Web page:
Last Updated May 30, 2014 10:15 AM EDT
Embattled Veterans Affairs Secretary Eric Shinseki apologized Friday for "systemic" problems at the nation's VA hospitals and, despite calls for his resignation, pressed forward with actions to deal with the scandal.
Shinseki announced during a speech to the National Coalition for Homeless Veterans in Washington, D.C., that he has initiated the process to remove the leaders of the Phoenix VA medical center, where it's alleged as many as 40 veterans died while waiting for care.
An investigation from the VA's inspector general released Wednesday found that about 1,700 veterans in need of care were "at risk of being lost or forgotten" after being kept off an official waiting list. The report concluded that problems were not isolated to Phoenix and extended throughout the VA hospital system.
"I said when this situation began weeks to months ago, that I thought the problem was limited and isolated because I believed that," Shinseki said. "I no longer believe that. It is systemic."
"So given the facts I now know, I apologize as the senior leader of the Department of Veterans Affairs," he added before announcing steps he's taking to deal with the problems in Phoenix and the rest of the VA medical system.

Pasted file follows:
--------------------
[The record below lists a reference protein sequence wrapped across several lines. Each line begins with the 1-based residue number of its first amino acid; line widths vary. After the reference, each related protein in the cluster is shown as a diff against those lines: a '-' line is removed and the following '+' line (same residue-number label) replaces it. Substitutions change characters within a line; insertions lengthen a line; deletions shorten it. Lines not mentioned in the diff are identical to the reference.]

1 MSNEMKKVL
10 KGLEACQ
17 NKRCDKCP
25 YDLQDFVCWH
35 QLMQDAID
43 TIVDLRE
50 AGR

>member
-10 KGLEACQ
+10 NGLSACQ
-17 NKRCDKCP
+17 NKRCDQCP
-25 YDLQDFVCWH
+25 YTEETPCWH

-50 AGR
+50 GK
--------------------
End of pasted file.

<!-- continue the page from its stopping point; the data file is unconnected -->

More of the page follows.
"I've initiated the process for the removal of the senior leaders of the Phoenix VA medical center," Shinseki said, adding that no VA senior executive "will receive any type of performance award for 2014."
Meanwhile, President Obama summoned Shinseki to the White House for a meeting Friday morning, amid mounting calls for his resignation.
In a interview that aired Friday on "Live! With Kelly and Michael", Mr. Obama said he will ask Shinseki whether he is "prepared and has the capacity" to fix sweeping problems in the system.
"I'll have a serious conversation with him about whether he thinks that he is prepared and has the capacity to take on the job of fixing it, because I don't want any veteran to not be getting the kind of services that they deserve," the president said.
White House spokesman Jay Carney said Thursday that "When it comes to the overall issue... we are focused on getting to the root of the problem and determining the full scope of the problem."
When asked whether Mr. Obama still has confidence in Shinseki, Carney would not give a simple yes or no answer, but said, "The president believes and is confident Secretary Shineski has served his nation admirably... [and] he has accomplished some very important things as secretary of Veterans Affairs" such as they include extending education benefits and reducing veteran homelessness.
Fourteen Senate Republicans along with 12 Senate Democrats aren't waiting for investigations into the problems to conclude and have called on Shinseki to step down, including nine Democrats who are up for re-election this November, some of whom have been targets of recent Republican attacks over the VA issue.